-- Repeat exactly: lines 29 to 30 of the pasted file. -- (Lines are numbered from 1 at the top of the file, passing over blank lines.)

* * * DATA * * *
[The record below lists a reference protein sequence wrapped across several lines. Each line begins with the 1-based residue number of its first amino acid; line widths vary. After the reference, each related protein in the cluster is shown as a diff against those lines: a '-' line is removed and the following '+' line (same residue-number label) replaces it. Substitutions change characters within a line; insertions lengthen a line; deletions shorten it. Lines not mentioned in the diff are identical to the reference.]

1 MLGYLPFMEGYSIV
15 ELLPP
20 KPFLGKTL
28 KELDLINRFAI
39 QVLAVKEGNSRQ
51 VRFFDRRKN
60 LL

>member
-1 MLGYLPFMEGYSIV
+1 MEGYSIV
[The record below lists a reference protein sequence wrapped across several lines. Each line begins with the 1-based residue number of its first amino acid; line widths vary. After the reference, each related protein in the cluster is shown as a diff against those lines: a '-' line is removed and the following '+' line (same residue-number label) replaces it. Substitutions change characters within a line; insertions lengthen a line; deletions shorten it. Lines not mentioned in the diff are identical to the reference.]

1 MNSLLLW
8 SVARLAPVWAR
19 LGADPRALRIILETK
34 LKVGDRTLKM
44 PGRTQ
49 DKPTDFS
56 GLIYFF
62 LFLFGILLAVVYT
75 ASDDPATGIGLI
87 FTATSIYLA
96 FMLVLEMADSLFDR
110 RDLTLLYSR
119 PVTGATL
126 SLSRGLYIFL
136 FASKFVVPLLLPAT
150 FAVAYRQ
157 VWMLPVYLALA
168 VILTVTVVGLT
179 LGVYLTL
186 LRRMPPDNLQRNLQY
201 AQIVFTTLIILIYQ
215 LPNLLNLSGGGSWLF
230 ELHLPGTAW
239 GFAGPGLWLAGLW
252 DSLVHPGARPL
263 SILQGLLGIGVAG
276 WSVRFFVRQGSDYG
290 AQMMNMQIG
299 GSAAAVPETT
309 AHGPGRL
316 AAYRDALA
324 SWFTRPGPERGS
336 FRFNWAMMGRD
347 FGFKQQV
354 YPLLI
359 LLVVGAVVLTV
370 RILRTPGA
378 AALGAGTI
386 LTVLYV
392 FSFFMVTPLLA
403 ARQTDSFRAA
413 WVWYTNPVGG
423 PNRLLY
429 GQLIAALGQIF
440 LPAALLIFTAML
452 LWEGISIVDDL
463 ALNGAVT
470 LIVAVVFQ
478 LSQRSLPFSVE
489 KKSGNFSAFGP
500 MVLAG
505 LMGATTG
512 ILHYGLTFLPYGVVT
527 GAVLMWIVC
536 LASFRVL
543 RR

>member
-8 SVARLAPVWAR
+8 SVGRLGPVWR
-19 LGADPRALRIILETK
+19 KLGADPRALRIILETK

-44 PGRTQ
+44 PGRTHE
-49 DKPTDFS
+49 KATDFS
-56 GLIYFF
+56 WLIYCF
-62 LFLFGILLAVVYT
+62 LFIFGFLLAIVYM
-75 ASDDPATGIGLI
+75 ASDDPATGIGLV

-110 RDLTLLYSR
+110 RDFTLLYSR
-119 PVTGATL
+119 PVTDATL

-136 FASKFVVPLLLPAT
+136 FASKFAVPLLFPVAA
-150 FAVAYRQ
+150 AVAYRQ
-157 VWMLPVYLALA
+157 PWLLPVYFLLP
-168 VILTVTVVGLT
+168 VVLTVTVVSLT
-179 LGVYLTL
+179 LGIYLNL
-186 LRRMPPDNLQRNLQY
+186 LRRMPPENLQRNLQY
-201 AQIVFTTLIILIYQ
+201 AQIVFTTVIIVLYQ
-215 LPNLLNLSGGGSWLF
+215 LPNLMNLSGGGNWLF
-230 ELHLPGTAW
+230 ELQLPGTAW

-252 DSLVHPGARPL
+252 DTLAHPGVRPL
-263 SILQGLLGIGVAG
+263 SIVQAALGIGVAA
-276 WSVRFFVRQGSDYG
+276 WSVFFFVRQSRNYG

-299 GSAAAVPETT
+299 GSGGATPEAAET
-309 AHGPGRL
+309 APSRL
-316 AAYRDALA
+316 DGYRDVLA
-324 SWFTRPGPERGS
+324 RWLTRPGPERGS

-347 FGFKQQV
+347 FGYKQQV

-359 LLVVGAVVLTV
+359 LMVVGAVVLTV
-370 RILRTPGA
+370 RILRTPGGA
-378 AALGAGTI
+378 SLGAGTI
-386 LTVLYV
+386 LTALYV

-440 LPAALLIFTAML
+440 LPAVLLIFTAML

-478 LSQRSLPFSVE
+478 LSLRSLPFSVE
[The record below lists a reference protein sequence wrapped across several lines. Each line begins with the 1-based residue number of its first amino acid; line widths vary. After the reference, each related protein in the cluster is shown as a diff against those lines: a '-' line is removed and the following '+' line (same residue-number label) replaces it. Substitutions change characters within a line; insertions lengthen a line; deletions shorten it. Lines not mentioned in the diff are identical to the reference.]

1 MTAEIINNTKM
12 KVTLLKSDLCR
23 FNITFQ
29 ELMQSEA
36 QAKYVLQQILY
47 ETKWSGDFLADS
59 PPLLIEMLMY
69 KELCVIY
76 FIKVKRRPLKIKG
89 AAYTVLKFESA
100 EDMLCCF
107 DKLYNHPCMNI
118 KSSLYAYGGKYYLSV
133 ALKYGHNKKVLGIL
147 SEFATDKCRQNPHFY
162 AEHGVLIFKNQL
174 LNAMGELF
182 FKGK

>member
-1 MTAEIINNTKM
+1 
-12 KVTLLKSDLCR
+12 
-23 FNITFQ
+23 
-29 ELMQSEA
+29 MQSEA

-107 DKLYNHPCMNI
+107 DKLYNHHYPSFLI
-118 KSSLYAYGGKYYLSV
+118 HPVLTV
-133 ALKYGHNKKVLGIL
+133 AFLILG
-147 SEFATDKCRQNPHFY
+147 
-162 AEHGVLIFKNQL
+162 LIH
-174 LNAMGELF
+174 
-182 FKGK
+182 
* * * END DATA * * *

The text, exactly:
157 VWMLPVYLALA
168 VILTVTVVGLT